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Posted Apr 27, 2010 - 08:44 PM
Posted Apr 28, 2010 - 03:31 AM
Seems project follow-ups and continuous support will complicate things alot for "gaming industry", if there is none, rather just a one-year-"project", Activision has proven to get off way cheaper and simpler:
Endrant Studios, based in England, have been working with Raven on Wolfenstein since the founding of the studio in July 2008. [ Remark: now see: http://endrantstudios.com/about/ ]
To classify the headline, it is not unusual to let go gaming industry workers after a game title release to save by running costs. If there is no guarantee of a follow-up project, the situation intensifies.
Posted Apr 28, 2010 - 11:32 AM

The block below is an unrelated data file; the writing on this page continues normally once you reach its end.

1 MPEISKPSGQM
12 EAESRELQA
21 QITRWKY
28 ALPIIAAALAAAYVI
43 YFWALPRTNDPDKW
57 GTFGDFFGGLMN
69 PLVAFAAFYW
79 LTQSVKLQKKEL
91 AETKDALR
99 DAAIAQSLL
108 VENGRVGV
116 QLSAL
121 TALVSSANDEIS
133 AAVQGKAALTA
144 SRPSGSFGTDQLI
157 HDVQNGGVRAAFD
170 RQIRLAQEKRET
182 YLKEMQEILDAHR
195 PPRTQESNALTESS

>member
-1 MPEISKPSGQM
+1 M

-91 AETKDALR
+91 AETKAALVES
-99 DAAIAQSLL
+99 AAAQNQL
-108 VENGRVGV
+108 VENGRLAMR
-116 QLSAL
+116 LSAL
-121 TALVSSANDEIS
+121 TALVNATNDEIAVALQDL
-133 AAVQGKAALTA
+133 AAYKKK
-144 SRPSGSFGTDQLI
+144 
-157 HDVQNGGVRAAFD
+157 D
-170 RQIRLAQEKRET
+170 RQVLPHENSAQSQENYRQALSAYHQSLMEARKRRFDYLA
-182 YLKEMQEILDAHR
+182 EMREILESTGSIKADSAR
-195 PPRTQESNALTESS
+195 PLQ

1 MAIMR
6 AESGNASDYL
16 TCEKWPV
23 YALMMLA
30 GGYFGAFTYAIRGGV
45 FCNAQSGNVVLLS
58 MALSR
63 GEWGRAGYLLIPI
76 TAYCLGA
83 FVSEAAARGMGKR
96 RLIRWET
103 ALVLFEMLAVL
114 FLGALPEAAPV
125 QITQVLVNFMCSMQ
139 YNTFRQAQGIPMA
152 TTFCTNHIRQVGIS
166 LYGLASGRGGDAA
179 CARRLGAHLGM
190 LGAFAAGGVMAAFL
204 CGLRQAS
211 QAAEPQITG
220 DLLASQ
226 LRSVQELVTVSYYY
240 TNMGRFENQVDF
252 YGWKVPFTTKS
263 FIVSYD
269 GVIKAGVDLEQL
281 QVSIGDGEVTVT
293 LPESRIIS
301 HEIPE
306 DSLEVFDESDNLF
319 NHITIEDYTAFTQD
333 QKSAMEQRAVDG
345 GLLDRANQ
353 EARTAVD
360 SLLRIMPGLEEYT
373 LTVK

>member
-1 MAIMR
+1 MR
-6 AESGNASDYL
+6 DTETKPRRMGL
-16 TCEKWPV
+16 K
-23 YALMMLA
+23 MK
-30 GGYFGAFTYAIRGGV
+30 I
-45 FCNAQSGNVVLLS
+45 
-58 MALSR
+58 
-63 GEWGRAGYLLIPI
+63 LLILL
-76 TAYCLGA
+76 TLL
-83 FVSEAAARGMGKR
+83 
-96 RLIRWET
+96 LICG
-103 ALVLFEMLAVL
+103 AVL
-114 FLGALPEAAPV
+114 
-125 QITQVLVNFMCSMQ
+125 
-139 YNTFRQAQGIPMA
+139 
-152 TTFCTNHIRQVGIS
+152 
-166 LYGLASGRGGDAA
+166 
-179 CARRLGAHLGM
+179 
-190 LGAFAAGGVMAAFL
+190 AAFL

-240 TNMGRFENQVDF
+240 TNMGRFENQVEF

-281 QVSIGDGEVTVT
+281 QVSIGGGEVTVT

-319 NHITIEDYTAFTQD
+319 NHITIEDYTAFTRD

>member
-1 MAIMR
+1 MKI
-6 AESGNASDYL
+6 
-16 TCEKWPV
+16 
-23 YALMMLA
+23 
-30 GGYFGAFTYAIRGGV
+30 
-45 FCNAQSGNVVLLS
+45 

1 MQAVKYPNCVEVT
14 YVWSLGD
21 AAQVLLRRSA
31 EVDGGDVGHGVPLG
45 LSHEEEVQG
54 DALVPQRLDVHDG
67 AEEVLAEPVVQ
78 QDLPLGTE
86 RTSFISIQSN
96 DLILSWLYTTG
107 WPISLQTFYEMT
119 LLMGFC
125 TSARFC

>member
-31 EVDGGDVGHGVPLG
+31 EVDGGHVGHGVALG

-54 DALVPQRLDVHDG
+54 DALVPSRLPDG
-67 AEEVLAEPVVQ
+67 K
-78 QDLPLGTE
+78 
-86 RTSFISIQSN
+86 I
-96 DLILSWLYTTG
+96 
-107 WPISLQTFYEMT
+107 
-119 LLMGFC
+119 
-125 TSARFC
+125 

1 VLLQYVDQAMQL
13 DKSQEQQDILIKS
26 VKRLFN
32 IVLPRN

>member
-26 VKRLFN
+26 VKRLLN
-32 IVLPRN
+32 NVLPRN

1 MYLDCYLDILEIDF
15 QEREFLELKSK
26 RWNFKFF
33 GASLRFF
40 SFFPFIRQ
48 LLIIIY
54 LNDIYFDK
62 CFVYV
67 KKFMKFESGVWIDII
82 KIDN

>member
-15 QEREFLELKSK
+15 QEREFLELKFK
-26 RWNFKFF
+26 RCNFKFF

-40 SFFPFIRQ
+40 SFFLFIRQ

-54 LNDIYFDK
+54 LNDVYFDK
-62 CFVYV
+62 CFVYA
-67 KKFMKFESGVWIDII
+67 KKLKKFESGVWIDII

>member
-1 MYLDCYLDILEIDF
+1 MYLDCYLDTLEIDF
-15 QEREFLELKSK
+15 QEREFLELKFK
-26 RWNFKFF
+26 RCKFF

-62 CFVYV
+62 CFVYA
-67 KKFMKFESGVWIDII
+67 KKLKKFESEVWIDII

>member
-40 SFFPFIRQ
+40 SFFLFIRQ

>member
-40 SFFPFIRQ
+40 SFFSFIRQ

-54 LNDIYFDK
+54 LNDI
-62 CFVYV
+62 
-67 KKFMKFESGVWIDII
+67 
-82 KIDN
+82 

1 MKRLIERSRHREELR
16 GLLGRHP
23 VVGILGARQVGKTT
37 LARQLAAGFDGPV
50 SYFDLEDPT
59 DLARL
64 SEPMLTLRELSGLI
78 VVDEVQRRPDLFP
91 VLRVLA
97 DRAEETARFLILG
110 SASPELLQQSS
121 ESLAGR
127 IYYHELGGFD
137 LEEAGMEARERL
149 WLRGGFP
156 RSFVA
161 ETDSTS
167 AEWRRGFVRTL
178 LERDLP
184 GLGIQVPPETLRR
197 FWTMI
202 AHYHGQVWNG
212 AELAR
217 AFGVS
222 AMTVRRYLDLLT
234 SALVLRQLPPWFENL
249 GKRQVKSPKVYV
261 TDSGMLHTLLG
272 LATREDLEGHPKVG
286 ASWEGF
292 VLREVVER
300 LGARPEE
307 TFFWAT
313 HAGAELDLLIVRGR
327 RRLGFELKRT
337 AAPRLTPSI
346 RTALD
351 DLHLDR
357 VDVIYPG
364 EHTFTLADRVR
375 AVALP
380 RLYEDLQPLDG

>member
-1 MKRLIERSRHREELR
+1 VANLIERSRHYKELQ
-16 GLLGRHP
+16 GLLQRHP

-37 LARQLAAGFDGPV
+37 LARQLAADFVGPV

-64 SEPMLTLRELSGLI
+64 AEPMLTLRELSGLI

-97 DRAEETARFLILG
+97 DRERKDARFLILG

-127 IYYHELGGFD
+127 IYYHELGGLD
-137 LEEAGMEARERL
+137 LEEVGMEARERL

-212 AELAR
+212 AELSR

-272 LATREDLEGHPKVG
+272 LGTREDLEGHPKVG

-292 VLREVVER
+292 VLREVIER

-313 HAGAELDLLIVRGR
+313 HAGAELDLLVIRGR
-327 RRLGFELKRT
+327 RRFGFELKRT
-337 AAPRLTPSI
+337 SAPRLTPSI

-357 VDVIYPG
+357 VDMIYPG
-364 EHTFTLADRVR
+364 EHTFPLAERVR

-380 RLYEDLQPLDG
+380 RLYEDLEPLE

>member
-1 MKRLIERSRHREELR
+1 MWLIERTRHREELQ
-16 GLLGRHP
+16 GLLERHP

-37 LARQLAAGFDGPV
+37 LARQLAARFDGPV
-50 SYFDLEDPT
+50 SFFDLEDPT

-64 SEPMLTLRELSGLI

Edited by injuneer, Apr 28, 2010 - 11:32 AM.
Posted Apr 28, 2010 - 12:02 PM
weren't they the ones wanting MW2 to be console only? and activision made them do a PC version?
Posted Apr 28, 2010 - 12:06 PM
Activision revealed Griffith's resignation in an SEC filing yesterday afternoon. Within the SEC filing itself, Activision did not cite a specific reason for why Griffith was leaving the company.
"Effective on April 23, 2010," reads the filing, "Mr. Griffith resigned from his role as President and Chief Executive Officer of Activision Publishing. Mr. Griffith will remain Vice-Chairman of Activision Blizzard and will continue to report directly to the Chief Executive Officer of Activision Blizzard [Bobby Kotick]."
Activision has so far not responded to requests for comment.
When the Infinity Ward event first unfolded, I'd published excerpts from an internal memo from Griffith to Activision employees discussing the future rule of Infinity Ward, minus its fired leadership.
"Jason West and Vince Zampella are no longer with Infinity Ward," explained Griffith in the Memo, obtained by G4 in early March. "Infinity Ward remains central to Call of Duty's future and we rely on the combined talent, expertise and leadership of the team there for its success."